Although Las Vegas has a much lower incidence of natural disasters than much of the rest of the country, it is highly vulnerable to threats from manmade disasters. The city is a major transportation hub and faces the potential of hazardous waste spills on a daily basis. Potential terrorist activity in the city is also considered a very high risk by the state of Nevada.
The Office of Emergency Management for Las Vegas coordinates the preparations for any major disaster or emergency that might affect the city. They are one source of emergency management jobs in Las Vegas, but certainly not the only one. In the private sector, other emergency management professionals are employed with the numerous large companies in the leisure and hospitality and transportation industries that operate in the city.
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Requirements for an Emergency Management Career in Las Vegas
Starting a career as an emergency management specialist in Las Vegas typically requires at least a bachelor’s degree or prior experience in the field. Students who seek to obtain a two-year degree can obtain an Associate of Arts with an emphasis on emergency management from a school in Las Vegas.
Emergency management specialists with bachelor’s or graduate degrees generally command higher salaries and with experience can obtain employment as emergency management coordinators or directors. Such degrees can be obtained from schools that offer online learning.
The state of Nevada encourages emergency management professionals to have a high level of education, and actually sponsors students interested in obtaining training at the national level. While much of this training is conducted around the country, students can take part in large scale field exercises within the state at the U.S. Department of Energy (DOE) Nevada Test Site. It is a national center for tests and training related to emergency management.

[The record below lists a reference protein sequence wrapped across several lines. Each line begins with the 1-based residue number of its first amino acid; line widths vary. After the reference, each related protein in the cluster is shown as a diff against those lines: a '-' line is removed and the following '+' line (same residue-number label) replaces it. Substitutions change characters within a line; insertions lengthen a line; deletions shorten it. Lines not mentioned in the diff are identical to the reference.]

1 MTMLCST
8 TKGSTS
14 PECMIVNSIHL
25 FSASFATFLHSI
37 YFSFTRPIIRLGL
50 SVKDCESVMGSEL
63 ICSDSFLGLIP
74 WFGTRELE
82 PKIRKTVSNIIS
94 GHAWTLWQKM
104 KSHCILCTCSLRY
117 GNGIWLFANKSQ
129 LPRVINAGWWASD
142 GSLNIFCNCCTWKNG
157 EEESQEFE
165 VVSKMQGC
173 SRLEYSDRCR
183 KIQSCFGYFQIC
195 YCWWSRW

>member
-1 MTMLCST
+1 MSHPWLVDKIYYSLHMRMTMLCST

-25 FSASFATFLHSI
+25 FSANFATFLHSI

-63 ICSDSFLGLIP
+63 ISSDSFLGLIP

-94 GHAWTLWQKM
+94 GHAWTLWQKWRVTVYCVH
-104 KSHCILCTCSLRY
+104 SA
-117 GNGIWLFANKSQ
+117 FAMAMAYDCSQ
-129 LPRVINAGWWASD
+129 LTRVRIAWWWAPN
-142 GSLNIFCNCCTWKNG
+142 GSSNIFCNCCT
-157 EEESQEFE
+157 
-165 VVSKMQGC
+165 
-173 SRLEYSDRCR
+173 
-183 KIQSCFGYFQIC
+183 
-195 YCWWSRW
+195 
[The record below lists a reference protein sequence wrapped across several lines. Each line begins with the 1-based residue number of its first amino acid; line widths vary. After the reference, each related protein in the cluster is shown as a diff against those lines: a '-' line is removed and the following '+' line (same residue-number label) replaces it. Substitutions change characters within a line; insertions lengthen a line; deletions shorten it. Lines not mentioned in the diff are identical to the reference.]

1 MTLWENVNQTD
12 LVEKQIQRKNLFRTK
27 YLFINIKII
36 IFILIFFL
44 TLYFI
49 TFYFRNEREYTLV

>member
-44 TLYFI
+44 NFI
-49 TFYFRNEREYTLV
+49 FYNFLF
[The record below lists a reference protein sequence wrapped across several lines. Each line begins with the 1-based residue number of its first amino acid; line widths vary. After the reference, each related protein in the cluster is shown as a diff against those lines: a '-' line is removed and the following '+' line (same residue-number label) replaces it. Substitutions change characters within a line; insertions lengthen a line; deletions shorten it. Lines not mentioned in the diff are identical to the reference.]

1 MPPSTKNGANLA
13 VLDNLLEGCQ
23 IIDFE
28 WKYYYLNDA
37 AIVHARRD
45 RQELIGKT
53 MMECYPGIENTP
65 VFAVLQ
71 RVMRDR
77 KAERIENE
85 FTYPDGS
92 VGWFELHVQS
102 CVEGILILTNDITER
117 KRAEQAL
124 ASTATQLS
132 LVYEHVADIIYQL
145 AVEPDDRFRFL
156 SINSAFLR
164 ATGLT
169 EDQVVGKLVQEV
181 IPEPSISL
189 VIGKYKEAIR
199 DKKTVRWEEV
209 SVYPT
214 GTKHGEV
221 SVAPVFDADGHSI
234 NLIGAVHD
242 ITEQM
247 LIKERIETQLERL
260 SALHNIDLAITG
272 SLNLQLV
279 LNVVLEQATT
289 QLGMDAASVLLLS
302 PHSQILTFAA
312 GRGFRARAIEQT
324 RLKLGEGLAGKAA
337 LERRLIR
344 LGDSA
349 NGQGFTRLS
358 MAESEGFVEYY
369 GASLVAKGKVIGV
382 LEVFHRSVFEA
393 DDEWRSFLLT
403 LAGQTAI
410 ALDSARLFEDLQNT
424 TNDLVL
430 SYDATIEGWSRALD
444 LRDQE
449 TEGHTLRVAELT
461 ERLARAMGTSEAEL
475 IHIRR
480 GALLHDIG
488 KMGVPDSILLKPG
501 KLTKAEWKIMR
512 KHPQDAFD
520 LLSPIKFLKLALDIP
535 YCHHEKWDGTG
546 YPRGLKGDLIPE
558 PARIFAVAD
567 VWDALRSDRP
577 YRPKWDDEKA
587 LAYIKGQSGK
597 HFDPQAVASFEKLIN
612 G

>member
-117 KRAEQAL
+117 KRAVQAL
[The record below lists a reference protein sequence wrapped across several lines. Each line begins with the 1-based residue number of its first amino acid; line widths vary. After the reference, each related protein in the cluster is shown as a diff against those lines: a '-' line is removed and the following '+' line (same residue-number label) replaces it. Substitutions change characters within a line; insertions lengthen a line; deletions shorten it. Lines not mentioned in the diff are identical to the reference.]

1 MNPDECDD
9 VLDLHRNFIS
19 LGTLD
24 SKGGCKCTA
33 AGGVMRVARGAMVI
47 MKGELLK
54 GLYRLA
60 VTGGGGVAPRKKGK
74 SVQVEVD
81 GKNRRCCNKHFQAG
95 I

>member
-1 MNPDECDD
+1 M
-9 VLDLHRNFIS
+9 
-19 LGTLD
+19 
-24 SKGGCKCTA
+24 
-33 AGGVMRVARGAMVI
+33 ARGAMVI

Potential Disasters in Las Vegas
The state of Nevada assessed the probability of different types of emergencies occurring throughout the state. Two types of events were designated as being of very high risk.
Earthquakes – Although earthquake activity in Nevada is infrequent, the state is ranked third in the country in the frequency of large earthquakes that have occurred over the past 150 years. The Las Vegas Valley is now more vulnerable to earthquake damage, because the creation of a shallow groundwater pool has increased the potential for liquefaction to occur. The probability for an earthquake occurring in Las Vegas is estimated to be 12% and potential losses are greater than $7 billion.
Terrorism – Terrorists have been active in Las Vegas, including an attempt to buy bubonic plague in 1998 and the contamination of a motel room with ricin in 2008. In addition, police have seized videotapes of Las Vegas resorts from Al Qaeda operatives. Las Vegas has a number of high profile potential targets such as the “World Famous Strip,” Fremont Street, McCarran International Airport, and the Las Vegas Convention Center.